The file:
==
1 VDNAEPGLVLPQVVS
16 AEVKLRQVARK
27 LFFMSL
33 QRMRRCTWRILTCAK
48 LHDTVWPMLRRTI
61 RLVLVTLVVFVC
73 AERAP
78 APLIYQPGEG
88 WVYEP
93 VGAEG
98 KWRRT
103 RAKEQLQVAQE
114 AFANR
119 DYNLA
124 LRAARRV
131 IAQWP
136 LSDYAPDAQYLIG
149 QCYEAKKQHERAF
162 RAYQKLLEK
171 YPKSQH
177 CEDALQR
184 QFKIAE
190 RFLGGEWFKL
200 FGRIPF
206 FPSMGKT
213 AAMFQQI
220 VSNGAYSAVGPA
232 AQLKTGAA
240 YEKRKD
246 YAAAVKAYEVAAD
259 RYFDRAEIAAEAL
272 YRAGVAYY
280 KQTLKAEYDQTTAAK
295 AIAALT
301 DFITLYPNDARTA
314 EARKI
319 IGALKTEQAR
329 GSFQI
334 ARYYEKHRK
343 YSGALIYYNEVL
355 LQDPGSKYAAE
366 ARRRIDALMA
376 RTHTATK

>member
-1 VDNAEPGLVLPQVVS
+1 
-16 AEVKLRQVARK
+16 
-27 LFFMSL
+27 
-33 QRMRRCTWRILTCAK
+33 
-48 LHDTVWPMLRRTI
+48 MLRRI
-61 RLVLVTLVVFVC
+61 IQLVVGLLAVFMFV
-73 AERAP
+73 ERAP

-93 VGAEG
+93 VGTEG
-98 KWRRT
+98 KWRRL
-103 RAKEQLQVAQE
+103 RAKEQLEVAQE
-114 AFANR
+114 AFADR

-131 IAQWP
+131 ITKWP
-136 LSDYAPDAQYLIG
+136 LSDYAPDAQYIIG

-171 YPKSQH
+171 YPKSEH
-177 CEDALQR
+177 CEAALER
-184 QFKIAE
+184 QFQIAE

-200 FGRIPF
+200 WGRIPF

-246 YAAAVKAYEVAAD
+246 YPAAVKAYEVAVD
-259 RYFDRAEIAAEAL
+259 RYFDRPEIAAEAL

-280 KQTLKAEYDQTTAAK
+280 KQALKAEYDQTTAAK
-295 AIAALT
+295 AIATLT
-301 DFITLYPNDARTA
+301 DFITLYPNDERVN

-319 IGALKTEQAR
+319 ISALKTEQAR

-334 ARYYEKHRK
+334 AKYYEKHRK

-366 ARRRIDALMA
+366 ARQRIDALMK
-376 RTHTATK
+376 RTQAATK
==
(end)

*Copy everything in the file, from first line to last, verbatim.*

1 VDNAEPGLVLPQVVS
16 AEVKLRQVARK
27 LFFMSL
33 QRMRRCTWRILTCAK
48 LHDTVWPMLRRTI
61 RLVLVTLVVFVC
73 AERAP
78 APLIYQPGEG
88 WVYEP
93 VGAEG
98 KWRRT
103 RAKEQLQVAQE
114 AFANR
119 DYNLA
124 LRAARRV
131 IAQWP
136 LSDYAPDAQYLIG
149 QCYEAKKQHERAF
162 RAYQKLLEK
171 YPKSQH
177 CEDALQR
184 QFKIAE
190 RFLGGEWFKL
200 FGRIPF
206 FPSMGKT
213 AAMFQQI
220 VSNGAYSAVGPA
232 AQLKTGAA
240 YEKRKD
246 YAAAVKAYEVAAD
259 RYFDRAEIAAEAL
272 YRAGVAYY
280 KQTLKAEYDQTTAAK
295 AIAALT
301 DFITLYPNDARTA
314 EARKI
319 IGALKTEQAR
329 GSFQI
334 ARYYEKHRK
343 YSGALIYYNEVL
355 LQDPGSKYAAE
366 ARRRIDALMA
376 RTHTATK

>member
-1 VDNAEPGLVLPQVVS
+1 
-16 AEVKLRQVARK
+16 
-27 LFFMSL
+27 
-33 QRMRRCTWRILTCAK
+33 
-48 LHDTVWPMLRRTI
+48 MLRRI
-61 RLVLVTLVVFVC
+61 IQLVVGLLAVFMFV
-73 AERAP
+73 ERAP

-93 VGAEG
+93 VGTEG
-98 KWRRT
+98 KWRRL
-103 RAKEQLQVAQE
+103 RAKEQLEVAQE
-114 AFANR
+114 AFADR

-131 IAQWP
+131 ITKWP
-136 LSDYAPDAQYLIG
+136 LSDYAPDAQYIIG

-171 YPKSQH
+171 YPKSEH
-177 CEDALQR
+177 CEAALER
-184 QFKIAE
+184 QFQIAE

-200 FGRIPF
+200 WGRIPF

-246 YAAAVKAYEVAAD
+246 YPAAVKAYEVAVD
-259 RYFDRAEIAAEAL
+259 RYFDRPEIAAEAL

-280 KQTLKAEYDQTTAAK
+280 KQALKAEYDQTTAAK
-295 AIAALT
+295 AIATLT
-301 DFITLYPNDARTA
+301 DFITLYPNDERVN

-319 IGALKTEQAR
+319 ISALKTEQAR

-334 ARYYEKHRK
+334 AKYYEKHRK

-366 ARRRIDALMA
+366 ARQRIDALMK
-376 RTHTATK
+376 RTQAATK